How Jeff Symonds cranked it out to finish Ironman Kona after his bike fell apart

“I had two choices — drop out or keep riding with one pedal.”

He’d swum for almost an hour in the open ocean and cycled 90 kilometres in the Hawaiian heat and humidity. With another 30 km to go on his bike and then a marathon to run before the end of an eight-hour race, Jeff Symonds was put to an extreme test in the Kailua-Kona Ironman on Oct. 10.

His bike broke. The bolts came loose on the left crank, making the pedal unusable. He kept going.

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“I had two choices,” said Symonds, “drop out or keep riding with one pedal.”

He noticed something was wrong roughly 65 miles (140 kilometres) into the ride.

“It’s important to keep your focus on purely what you can control, so I tried my best to put it out of my mind until the issue became a really big problem,” he said.

The problem got progressively worse until the crank was completely unusable. It had rotated 180 degrees so it was spinning with — not opposite to — the right-side pedal. There remained 18 miles (30 kilometres) until he transitioned into the run of the Ironman World Championship.

Toughest of all

“I thought about everyone else in the race and what it means to them and me just to get to the finish line. Not everyone is fortunate enough to race triathlons for a living and a lot of people have sacrificed a lot to get the opportunity to finish,” said the former UBC steeplechaser and Vancouver triathlon course record holder.

“I also thought about lots of people who were going to finish the race despite bigger adversity. Some competitors have serious disabilities. There have been people complete the race with only one leg, so I thought if I had to pedal with just one leg for a while, that isn’t so bad.  

“I also wanted to finish for the learning.”

Mental game

Symonds was 94th overall after the cycle portion of the Ironman. After finishing the swim in 34th place, 60 competitors passed him on the 120-km bike ride. Remarkably.

Using one leg didn’t come with an excessive physical toll, but the Penticton-raised racer was exhausted in other ways.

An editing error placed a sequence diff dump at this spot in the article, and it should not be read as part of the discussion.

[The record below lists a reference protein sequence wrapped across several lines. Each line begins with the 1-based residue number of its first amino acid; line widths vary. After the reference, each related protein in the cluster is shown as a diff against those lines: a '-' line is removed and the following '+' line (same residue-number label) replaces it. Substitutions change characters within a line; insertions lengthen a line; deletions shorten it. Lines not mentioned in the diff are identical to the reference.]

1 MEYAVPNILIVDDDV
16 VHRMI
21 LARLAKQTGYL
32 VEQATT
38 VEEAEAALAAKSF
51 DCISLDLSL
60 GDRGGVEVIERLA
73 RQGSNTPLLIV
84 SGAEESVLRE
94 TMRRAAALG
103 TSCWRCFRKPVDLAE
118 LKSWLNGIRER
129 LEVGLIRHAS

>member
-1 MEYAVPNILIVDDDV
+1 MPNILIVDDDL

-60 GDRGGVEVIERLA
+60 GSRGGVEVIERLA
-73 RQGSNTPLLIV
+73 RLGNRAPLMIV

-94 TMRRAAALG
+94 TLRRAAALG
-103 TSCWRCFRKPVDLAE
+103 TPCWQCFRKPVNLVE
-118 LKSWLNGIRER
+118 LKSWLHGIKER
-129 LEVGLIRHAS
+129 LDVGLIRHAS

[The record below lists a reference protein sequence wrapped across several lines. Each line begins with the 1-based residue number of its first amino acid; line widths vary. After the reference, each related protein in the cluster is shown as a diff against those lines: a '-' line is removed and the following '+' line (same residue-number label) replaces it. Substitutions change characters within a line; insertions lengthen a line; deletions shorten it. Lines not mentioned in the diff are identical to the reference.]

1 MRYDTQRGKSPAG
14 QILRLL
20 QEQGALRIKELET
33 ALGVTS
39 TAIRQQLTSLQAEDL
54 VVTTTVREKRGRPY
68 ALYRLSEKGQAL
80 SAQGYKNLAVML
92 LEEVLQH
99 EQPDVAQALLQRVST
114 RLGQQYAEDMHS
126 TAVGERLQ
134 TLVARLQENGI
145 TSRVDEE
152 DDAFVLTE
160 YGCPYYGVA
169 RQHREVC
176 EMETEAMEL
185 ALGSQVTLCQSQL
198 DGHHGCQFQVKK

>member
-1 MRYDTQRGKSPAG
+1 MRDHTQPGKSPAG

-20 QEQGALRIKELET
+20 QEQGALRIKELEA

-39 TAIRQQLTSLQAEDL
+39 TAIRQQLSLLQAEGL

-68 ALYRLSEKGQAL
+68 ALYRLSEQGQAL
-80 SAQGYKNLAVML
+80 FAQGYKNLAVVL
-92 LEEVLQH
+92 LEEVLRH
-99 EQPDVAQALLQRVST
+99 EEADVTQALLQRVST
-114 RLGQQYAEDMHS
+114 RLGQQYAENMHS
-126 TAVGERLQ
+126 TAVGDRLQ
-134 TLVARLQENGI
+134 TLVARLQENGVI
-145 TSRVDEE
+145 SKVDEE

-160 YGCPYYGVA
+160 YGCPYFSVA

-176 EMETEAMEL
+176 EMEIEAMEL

“There was a bit more tension in my right leg from pedalling, but the bigger issues were mental. I had gone from being in a good position to execute the race that I wanted, to being well back of where I was.  It was hard not to think about where I could have been and if I had the mental fortitude to push hard for the entire marathon. 

“A marathon is a long way to go, especially after swimming 3.8 km and biking 180 km. It takes a lot of conviction to get that done and I was struggling a bit. I was also trying to get my nutrition back on track as it is really hard to take one hand off your handlebars to grab a drink bottle when you only have one foot on the pedals and the winds are howling.  After the race, my right leg was significantly more sore and tight.”

Goonies never say die

Symonds posted a photo on Instagram taken from the start of the 42.2-km marathon. A woman is leaning in to talk with him while he holds his hands to his face.

 

 

He might have stopped if Sophia Chadwick, his fiancée, hadn’t been there to console and encourage him. Symonds told her his heart felt empty.

“She is amazing,” he said. “I didn’t know if I would have the drive to push hard for 26.2 miles. She was just telling me to just keep going and it will come later.”

Friends also motivated him from the sidelines. Sean Astin, an actor from the Lord of the Rings trilogy and 1985 children’s classic Goonies, was somewhere in the field of competitors that day. Symonds’s friends reminded him of this.

“One of my friends yelled out ‘Goonies never say die!’ It was awesome.”

Iron workers

No training can really prepare an able-bodied athlete to pedal with one leg. But athletes prepare themselves for obstacles just by setting out to attempt an Ironman, said Symonds.  

“All of the training you do helps to build your toughness and ability to overcome setbacks. It does this by building your conviction to keep pushing hard. It takes a lot of hard training sessions to prepare for an Ironman. 

“During that training you have good days and bad days. Getting though the ups and down of training is what gives you the strength to get through the ups and downs of racing. It also helps to be surrounded by others who have a great passion for hard work and never giving up.”

ironman triathlon symonds
Jeff Symonds crosses the finish line of the Ironman World Championship. Photo FinisherPix

2:50:15 

Once he set off, Symonds ran the third fastest marathon of all professional competitors.

His time of two hours, 50 minutes and 15 seconds came after nearly six hours of racing. For comparison, the Canadian men’s marathon record is 2:10:09.

“More than anything I just wanted to prove to myself what kind of character I had. I wanted to find out how hard I could push even if there wasn’t a top result of personal best to chase,” he said.

Symonds, who won the Ironman Asia-Pacific Championship earlier this summer, finished the world championship 23th overall.

“I want to prove that I stood for something more than that [a personal best]. I wanted to prove that I was someone who was going to ‘Get Ugly’ and keep fighting to the finish no matter what. I struggled getting my head sorted and finding new motivation on the first few miles, but it is a huge confidence booster heading forward to know that I ran the last 23 miles significantly faster than any other competitor. 

“Only 51 weeks until next year’s race and I can’t wait.”

 

mstewart@vancourier.com

Twitter and Instagram: @MHStewart

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